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Showing posts from January, 2007

Rixflix A to Z: Attack of the Giant Leeches (1956)

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Director: Bernard L. Kowalski // AIP; 1:02; b/w
Crew Notables: Roger Corman (exec. producer); Leo Gordon (writer)
Cast Notables: Ken Clark, Yvette Vickers, Jan Shepard, Michael Emmet, Tyler McVey, Bruno VeSota, Gene Roth
Cinema 4 Rating: 3
I will forgo the obvious temptation to make jokes about lawyers, politicians, ex-wives or corporations to instead offer praise to the filmmakers of Attack of the Giant Leeches for giving the viewer exactly what they promise. There are leeches in the film, and while they seem to be of a truly unrecognizable or perhaps undiscovered species, they are indeed giant. While not towering over a building like Starro would whilst fighting the Justice League of America, these leeches are still far bigger than your average, everyday leech, and certainly they are slightly bigger than the people they are attacking. Oh, yes... the leeches also do attack, thereby lending the truth to the title. To Bernie Kowalski and American International Pictures, thank you for givin…

Psychotronic Ketchup: The Atomic Brain [Monstrosity] (1960) and The Astro-Zombies (1968)

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Dull-eyed but not painless. How else can one feel after spending an hour sitting through a film where three women, one of them not even particularly attractive, wander from room to room in a dusty mansion, while the viewer sits less and less patiently waiting for the mad scientist to do them in so the film will reach its climax and the viewer can run screaming from his home? If there were some sort of reason this film was made, apart from stealing money from the pockets of unsuspecting viewers, then I cannot locate it. The Atomic Brain's mere two moments of camp value come from some tacked-on narration by what must be an unsuspecting "actual actor" (as opposed to the remainder of the cast) Bradford Dillman, and from a scene of one of the women, who has had her mind swapped with that of a feline, hissing and scratching at another woman while ensconced atop a gazebo. This is exactly how I felt as I watched the film, and it would have been terrific if I could have taken one…

Psychotronic Ketchup & Rixflix A to Z: Atom Age Vampire [Seddok, l'erede di Satana] (1960)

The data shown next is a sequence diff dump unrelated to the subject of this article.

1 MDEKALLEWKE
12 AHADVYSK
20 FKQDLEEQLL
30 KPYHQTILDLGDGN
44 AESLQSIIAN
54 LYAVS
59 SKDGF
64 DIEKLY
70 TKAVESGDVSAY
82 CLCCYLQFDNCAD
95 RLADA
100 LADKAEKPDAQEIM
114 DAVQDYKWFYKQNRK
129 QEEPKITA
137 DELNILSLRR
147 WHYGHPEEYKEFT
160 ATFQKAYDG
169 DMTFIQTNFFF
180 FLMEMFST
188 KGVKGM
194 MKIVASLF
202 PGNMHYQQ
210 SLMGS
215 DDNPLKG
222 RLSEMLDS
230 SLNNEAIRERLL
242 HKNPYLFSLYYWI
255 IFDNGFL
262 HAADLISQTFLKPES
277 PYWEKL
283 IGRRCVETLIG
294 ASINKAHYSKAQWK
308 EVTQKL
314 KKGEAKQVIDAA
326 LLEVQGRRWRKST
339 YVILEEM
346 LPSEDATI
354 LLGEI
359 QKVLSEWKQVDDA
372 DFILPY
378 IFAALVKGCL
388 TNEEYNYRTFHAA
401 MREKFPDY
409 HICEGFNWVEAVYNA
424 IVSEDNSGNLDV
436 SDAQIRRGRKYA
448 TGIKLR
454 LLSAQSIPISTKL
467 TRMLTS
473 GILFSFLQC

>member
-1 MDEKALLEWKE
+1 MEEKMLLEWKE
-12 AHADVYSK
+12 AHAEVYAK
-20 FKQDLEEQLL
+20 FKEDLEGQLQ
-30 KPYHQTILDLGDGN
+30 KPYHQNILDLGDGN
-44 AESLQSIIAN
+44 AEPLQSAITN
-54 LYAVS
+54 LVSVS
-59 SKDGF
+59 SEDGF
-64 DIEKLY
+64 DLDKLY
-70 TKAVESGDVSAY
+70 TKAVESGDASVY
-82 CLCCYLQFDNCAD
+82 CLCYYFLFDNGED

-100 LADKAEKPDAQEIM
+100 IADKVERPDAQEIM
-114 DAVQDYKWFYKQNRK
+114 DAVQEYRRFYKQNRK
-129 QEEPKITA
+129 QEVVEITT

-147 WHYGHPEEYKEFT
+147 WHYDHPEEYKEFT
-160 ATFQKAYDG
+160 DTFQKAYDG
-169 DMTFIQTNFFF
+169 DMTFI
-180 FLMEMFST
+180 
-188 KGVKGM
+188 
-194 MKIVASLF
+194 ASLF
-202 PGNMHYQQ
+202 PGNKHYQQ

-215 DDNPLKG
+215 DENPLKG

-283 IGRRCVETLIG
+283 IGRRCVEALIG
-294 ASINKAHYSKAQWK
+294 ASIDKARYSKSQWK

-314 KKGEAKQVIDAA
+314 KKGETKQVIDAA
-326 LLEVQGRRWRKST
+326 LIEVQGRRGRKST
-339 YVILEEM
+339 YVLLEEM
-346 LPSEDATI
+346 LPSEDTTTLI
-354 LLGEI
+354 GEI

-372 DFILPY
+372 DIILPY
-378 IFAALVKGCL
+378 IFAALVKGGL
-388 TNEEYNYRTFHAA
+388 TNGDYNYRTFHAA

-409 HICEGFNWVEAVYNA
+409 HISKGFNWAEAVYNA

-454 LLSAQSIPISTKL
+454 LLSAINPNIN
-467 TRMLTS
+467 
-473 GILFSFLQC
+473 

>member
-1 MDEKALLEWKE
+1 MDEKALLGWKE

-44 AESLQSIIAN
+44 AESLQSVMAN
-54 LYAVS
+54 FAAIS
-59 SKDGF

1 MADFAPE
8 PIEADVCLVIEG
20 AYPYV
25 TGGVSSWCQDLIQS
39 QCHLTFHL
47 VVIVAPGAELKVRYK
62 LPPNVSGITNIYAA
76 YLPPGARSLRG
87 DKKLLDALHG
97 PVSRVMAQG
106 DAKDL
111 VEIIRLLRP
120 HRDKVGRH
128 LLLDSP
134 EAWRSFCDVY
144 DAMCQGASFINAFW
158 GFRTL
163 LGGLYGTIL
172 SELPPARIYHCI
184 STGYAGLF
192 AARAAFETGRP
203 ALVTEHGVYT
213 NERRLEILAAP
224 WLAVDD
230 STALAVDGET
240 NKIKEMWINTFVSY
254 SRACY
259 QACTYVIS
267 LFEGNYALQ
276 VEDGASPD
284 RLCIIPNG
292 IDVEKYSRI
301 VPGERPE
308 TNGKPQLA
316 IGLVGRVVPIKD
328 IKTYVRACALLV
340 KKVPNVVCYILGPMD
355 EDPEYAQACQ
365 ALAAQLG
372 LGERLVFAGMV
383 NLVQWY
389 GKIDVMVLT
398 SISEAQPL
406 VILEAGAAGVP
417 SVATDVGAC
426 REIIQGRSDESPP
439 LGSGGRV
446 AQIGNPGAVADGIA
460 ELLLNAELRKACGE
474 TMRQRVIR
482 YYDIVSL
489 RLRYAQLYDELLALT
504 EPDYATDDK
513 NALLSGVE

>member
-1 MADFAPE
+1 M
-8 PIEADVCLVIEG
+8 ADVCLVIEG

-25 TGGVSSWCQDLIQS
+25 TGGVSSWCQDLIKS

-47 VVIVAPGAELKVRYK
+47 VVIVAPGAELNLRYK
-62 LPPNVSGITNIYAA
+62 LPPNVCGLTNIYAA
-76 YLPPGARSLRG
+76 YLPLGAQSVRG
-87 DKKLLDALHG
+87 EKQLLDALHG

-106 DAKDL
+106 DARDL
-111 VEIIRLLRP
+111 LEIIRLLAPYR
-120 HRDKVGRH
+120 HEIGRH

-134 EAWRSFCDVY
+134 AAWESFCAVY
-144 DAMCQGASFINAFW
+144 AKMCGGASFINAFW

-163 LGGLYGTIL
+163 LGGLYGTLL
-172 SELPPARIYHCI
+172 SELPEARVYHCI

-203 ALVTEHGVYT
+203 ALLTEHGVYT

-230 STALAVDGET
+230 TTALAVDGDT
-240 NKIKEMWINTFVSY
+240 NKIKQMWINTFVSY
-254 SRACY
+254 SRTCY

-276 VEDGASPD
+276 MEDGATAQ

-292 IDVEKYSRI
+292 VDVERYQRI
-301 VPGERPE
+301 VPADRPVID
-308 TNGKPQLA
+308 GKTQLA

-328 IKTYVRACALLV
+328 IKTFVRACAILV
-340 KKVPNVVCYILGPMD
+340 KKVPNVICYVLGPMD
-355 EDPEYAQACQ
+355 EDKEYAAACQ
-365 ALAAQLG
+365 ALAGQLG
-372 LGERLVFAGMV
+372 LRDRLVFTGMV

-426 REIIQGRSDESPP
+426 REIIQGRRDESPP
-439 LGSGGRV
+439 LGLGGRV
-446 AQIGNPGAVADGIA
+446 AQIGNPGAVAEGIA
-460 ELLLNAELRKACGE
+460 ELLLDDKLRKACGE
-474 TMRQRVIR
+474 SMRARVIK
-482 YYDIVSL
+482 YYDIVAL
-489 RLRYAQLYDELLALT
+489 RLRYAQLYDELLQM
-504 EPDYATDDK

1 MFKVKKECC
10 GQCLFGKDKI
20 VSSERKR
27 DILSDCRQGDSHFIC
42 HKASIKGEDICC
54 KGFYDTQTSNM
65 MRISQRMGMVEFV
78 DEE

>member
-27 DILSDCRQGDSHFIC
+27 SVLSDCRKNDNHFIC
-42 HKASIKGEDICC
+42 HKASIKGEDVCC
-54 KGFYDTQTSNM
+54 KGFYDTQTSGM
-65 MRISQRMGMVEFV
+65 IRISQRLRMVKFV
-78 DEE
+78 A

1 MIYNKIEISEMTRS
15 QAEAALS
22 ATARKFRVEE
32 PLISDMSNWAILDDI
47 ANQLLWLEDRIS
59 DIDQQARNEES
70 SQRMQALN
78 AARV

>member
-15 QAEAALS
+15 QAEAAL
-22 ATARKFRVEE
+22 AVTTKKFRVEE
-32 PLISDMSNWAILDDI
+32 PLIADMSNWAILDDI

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Director: Anton Giulio Majano // Manson/Topaz; 1:26; b/w
Cast Notables: Alberto Lupo, Susanne Loret, Sergio Fantoni, Franca Parisi
Cinema 4 Rating: 4

A few years back, HBO ran a series of films called Creature Features, which were not so much remakes of old 1950s Samuel Arkoff-produced science-fiction and horror films as they were remakes of the titles of those films. Instead of Earth Vs. the Spider being about a giant tarantula, in the new version, the filmmakers were inspired to create a more horrific take on Spider-Man, with the kid infected with radioactive spider blood becoming a blood-slurping villain after trying to use his powers for good. Most of the re-dos of old titles did not really work (though I have much affection for the new version of The She-Creature); it was an interesting experiment, but I thought some of the filmmaker choices were poor and I felt that a little more care should have been to quality control. This might seem a strange concept when speaking of making a m…

Rixflix A to Z: Atlantis: The Lost Empire (2001)

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Directors: Gary Trousdale & Kirk Wise // Walt Disney Studios; 1:35; color
Crew Notables: Joss Whedon (story treatment); James Newton Howard (score)
Cast Notables: Michael J. Fox, James Garner, John Mahoney, Cree Summer, Leonard Nimoy, Jim Varney, Don Novello, David Ogden Stiers, Jacqueline Obradors, Florence Stanley, Natalie Strom, Corey Burton, Claudia Christian,Phil Morris, Jim Cummings